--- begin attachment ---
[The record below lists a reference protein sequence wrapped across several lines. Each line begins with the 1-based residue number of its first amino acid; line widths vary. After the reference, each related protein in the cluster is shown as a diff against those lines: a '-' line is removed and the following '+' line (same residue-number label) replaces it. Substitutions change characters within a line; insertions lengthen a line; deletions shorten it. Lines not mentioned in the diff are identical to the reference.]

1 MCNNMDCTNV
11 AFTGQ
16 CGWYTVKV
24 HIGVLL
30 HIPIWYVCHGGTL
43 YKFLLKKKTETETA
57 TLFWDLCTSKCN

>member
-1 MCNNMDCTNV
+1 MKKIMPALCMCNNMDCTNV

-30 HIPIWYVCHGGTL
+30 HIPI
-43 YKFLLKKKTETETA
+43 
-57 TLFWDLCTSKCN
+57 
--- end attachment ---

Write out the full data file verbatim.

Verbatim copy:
[The record below lists a reference protein sequence wrapped across several lines. Each line begins with the 1-based residue number of its first amino acid; line widths vary. After the reference, each related protein in the cluster is shown as a diff against those lines: a '-' line is removed and the following '+' line (same residue-number label) replaces it. Substitutions change characters within a line; insertions lengthen a line; deletions shorten it. Lines not mentioned in the diff are identical to the reference.]

1 MCNNMDCTNV
11 AFTGQ
16 CGWYTVKV
24 HIGVLL
30 HIPIWYVCHGGTL
43 YKFLLKKKTETETA
57 TLFWDLCTSKCN

>member
-1 MCNNMDCTNV
+1 MKKIMPALCMCNNMDCTNV

-30 HIPIWYVCHGGTL
+30 HIPI
-43 YKFLLKKKTETETA
+43 
-57 TLFWDLCTSKCN
+57 